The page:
I’m working on a Writing question and need guidance to help me study.
1. Beyond Words, Chapter “Ebony and Ivory” Reflection (I need this in about 40 hours)
- In a few words (no more than two sentences), summarize Safina’s overall message in this passage.
- Who seems to be Safina’s intended audience? Based on what evidence (quote from the text)? How would you describe the intended audience’s attitude toward Safina’s message?
- To whom is Safina’s message not intended? Based on what evidence (quote from the text)?
- Who would disagree with Safina’s message but still care about the survival of the African elephant? In other words, who would disagree with his approach but sympathize with the cause?
- IMPORTANT: The purpose of this exercise is to think critically about those who would disagree with Safina’s argument other than the “obvious” opponents (that is, those who antagonize animals). Two groups of people may care about the survival of the African elephant, but they may disagree on the best method/approach to procure the conservation of this species.
- Do research to provide specific examples! Go online, find out which are the varying perspectives on this topic. What are the alternative methods/approaches proposed by wildlife conservationists? Safina’s proposed solution is quite extreme, would others agree with him
2. Establishing Timeline, Prospectus, Annotated Bibliography (I need this before time limit)
Composed in three parts, you will begin with an argumentative timeline that explains how a minimum of five key events, scientific reports, policies, state/federal laws, and/or court cases that have contributed to the CURRENT iteration of the problem your project investigate and ends with a focused abstract that clearly defines and contextualizes the key terms of your project.
Some helpful official sites for looking up government data, supreme court cases, current and proposed federal legislation, think tank research:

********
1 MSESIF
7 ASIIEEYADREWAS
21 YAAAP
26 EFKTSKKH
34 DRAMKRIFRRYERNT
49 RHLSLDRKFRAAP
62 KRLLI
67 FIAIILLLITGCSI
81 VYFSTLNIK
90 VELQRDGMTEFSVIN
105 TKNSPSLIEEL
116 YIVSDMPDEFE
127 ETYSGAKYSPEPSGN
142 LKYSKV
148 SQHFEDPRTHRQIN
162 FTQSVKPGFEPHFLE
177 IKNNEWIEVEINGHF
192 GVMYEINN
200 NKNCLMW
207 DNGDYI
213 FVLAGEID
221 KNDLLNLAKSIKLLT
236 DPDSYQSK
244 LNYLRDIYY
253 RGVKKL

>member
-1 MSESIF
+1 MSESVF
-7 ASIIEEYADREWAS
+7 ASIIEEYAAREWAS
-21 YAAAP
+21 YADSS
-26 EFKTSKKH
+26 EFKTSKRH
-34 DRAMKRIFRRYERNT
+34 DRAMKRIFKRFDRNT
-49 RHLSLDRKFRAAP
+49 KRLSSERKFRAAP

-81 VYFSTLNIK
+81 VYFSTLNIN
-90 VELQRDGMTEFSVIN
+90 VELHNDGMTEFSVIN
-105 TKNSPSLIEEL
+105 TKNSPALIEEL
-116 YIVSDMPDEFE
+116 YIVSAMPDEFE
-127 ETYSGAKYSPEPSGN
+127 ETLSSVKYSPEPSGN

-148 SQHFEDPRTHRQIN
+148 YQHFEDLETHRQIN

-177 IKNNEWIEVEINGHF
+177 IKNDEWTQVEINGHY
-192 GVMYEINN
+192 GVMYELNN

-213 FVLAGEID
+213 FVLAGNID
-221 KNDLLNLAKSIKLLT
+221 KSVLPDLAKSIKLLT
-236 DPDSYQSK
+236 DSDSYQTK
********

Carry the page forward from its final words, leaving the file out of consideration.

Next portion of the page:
- Catologue of U.S Government Publications: https://catalog.gpo.gov/F?RN=24907043 (Links to an external site.)
- Supreme Court cases past and present (with audio): https://www.oyez.org/ (Links to an external site.) (accessible!)
- Laws by state and federal governments: https://www.law.cornell.edu/ (Links to an external site.)
- Research Think Tanks: you can look at the Advocacy Resources tab under our course guide; you can also search these based on the affiliated political parties—e.g., conservative, progressive, independent, etc—as well as the particular focus of the organization—education, economic, social, etc—and more: http://think-tanks.insidegov.com/ (Links to an external site.) (Links to an external site.)
- Federal Bills (tells you what bills have been introduced, what they are, when they were introduced and by whom, whether they passed or not and more: https://www.congress.gov/ (Links to an external site.)
1) Using key terms, look up relevant connected events/local policies/state and federal laws/court cases/movements that you think might be connected to your topic/problem (should be no less than 5 and no more than 10) and create a timeline. THE EVENTS ON YOUR TIMELINE SHOULD BE CONNECTED. Watch out for too much gaps in time (ex. 1915, 1919, 1930, 1980–if there is a 20 or 30 year gap in a series of dates that are relatively close in time, you have a problem). Your timeline should show variety, including articles from scientific journals, key government policies, and newspaper articles that address the scientific research and/or the government policies.
Arrange your timeline in the following manner: